Poultry, Pigs And Pollution

I have often stated that the Republicans are hazardous to your health. That is not hyperbole and today I want to back it up with a developing story from my backyard; well downriver from my backyard to be more accurate. Let’s explore.

North and South Carolina were devastated by Hurricane Florence. Fortunately I live in one of the few areas of the region where the damage was minor. I’m both fortunate and thankful! Many of my fellow Carolinians were not nearly as lucky and for some the worst is yet to come in fact it may not even be discovered for years or decades.

My original intention was to pack this article with a bunch of statistics. I’m writing this on Thursday afternoon with a Sunday morning publishing date. The reality is that the numbers are spiraling upward and any available now will certainly be obsolete (and unfortunately way too small) by the time you read this. As of this writing 3.4 million turkeys and chickens, along with 5,500 pigs, have died. That number can only grow and it will. Keep in mind that many farmers had to evacuate and as of yet have not returned to their farms. Regardless that is a lot of dead animals floating in rivers and newly spawned “rivers of floodwaters”. Despite the fact that the number is certainly an underestimate; that is the least of the problem.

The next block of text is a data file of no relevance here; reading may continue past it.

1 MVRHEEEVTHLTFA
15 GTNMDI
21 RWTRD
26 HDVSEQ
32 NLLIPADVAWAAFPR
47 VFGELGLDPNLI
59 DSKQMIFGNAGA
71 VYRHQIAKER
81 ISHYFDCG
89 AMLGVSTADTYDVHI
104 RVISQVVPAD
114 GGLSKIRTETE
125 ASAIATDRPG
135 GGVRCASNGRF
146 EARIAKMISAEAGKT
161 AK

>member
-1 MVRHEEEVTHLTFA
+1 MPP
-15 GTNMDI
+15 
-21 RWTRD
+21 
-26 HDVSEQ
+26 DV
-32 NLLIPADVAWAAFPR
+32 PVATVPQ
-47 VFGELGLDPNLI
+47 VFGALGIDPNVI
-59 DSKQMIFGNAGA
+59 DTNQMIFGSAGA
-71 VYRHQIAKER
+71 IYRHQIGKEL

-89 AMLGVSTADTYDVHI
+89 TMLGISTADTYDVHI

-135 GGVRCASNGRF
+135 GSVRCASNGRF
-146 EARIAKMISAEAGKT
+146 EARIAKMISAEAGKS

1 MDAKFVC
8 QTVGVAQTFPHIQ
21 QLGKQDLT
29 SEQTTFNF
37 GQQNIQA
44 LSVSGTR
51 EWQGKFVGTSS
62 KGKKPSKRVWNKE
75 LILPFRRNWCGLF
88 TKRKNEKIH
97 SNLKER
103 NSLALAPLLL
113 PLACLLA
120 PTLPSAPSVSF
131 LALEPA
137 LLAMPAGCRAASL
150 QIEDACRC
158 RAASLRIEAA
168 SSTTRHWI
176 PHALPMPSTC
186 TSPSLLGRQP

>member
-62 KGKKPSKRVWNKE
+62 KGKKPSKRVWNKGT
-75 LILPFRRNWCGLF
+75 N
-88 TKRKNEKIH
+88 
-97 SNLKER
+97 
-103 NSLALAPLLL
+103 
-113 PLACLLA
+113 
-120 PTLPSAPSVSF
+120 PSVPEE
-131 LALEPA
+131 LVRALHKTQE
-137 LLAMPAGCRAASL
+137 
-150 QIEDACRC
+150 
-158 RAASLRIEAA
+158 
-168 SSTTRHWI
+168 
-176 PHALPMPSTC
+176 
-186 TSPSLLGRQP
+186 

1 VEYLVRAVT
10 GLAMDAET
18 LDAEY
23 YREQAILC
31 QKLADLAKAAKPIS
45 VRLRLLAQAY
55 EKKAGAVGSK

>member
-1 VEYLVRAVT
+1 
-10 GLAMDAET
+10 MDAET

Many of the farms are factory farms. Old McDonald had a few pigs and chicken spread over his many acres. Like their human “cousins”, pigs and chickens have their potty needs. In Old McDonald’s case the land could handle the excretions. In fact the land itself acted as nature’s filtration system. In the age of corporate factory farms we have packed so many animals into such a small space that nature’s filtration system is inadequate. The dominant method of handling the huge volume of urine and feces is to store it in open pits. (That is an oversimplification but you get the basic idea.) Essentially they dig a big hole in the ground and there it stays. When the rains overflow the ditches, creeks and rivers the pits overflow and the content that leaks out includes all those “animal byproducts”.